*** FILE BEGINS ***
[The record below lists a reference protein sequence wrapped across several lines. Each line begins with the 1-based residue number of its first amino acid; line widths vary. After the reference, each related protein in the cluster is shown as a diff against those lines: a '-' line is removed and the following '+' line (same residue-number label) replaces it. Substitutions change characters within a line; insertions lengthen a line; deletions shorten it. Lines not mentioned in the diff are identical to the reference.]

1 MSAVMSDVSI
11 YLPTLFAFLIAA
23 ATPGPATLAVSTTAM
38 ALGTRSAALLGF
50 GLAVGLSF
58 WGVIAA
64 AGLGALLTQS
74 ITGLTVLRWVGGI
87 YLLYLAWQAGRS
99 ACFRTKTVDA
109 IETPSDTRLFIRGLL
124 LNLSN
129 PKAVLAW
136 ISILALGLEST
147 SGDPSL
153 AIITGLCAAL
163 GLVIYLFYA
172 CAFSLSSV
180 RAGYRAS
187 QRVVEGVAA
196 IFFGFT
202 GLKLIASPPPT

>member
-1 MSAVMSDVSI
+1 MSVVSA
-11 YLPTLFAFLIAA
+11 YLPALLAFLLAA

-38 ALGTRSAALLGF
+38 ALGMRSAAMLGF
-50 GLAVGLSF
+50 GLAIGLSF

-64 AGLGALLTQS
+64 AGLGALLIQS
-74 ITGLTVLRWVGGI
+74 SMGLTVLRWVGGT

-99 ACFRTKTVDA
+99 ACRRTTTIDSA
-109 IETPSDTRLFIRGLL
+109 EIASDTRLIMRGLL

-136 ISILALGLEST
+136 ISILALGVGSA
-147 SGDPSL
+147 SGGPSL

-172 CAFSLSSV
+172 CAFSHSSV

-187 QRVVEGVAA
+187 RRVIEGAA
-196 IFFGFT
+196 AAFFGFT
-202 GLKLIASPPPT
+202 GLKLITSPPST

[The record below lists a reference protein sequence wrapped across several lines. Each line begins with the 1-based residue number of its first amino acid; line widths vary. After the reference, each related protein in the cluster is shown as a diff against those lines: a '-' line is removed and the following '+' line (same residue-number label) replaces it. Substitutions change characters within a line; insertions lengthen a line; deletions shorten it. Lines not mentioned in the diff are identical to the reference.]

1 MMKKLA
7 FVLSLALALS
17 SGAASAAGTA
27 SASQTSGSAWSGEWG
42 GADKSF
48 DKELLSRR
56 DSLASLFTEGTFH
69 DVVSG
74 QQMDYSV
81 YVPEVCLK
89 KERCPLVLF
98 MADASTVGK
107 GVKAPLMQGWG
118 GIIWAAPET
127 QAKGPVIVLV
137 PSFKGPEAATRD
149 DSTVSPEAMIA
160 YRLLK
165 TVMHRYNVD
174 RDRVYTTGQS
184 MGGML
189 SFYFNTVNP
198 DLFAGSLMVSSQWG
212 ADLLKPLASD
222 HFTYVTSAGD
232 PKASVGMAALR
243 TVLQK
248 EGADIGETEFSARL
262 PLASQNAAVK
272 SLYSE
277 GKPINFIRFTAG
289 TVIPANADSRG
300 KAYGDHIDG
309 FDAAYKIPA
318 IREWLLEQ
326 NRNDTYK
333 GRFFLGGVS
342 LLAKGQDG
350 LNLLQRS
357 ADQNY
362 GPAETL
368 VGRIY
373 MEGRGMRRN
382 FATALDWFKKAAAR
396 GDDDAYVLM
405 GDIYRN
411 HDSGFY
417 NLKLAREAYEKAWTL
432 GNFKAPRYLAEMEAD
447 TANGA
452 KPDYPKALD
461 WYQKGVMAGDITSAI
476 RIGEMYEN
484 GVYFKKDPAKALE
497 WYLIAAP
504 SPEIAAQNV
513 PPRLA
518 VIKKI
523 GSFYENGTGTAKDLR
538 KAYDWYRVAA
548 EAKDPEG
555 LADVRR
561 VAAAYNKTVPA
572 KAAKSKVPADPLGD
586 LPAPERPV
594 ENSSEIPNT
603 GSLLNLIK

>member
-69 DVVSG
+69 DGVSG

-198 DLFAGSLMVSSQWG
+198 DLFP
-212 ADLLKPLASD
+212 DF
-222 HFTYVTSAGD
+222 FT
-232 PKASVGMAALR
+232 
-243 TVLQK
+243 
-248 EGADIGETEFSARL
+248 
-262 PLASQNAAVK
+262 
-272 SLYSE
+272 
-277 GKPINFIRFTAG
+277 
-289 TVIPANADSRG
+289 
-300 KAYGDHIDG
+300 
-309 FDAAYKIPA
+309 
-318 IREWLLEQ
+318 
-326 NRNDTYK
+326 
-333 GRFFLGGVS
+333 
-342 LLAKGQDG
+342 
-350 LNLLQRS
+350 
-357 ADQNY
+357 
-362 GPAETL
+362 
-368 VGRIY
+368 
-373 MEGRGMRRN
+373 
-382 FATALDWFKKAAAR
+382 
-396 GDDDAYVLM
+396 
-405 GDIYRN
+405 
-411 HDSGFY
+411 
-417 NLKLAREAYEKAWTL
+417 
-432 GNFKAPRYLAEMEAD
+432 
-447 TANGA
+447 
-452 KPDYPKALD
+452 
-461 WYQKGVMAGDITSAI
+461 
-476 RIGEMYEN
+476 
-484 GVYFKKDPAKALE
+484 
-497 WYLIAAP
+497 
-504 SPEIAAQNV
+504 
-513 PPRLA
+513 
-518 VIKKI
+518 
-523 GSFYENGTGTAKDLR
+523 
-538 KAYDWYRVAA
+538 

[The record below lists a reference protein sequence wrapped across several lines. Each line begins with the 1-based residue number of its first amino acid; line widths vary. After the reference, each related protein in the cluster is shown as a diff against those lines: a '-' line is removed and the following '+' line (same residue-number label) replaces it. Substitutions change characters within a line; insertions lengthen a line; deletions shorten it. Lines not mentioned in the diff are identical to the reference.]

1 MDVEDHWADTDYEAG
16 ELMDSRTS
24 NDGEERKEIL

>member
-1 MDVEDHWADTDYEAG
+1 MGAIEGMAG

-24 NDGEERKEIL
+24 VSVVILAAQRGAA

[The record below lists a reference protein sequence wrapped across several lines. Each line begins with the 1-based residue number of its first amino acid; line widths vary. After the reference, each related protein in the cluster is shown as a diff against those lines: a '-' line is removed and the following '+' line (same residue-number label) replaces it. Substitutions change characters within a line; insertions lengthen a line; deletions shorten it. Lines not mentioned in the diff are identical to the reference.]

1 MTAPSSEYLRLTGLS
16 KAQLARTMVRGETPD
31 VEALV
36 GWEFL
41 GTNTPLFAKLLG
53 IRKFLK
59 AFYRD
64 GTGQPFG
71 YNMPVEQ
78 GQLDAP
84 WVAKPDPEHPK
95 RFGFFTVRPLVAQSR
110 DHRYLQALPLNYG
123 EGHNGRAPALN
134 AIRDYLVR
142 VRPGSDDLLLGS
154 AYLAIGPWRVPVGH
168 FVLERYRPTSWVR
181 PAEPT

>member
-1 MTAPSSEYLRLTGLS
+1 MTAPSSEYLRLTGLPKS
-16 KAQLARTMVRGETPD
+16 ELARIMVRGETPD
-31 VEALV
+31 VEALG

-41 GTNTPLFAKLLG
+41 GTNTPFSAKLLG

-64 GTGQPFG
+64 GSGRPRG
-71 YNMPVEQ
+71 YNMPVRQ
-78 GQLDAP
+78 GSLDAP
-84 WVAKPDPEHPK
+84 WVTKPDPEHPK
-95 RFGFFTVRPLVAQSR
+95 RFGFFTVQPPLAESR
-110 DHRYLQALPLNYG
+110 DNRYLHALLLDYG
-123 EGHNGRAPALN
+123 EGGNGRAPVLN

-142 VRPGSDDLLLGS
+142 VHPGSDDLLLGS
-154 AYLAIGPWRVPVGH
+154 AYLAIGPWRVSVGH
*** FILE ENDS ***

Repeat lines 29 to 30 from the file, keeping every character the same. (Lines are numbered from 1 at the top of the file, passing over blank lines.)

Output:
-38 ALGTRSAALLGF
+38 ALGMRSAAMLGF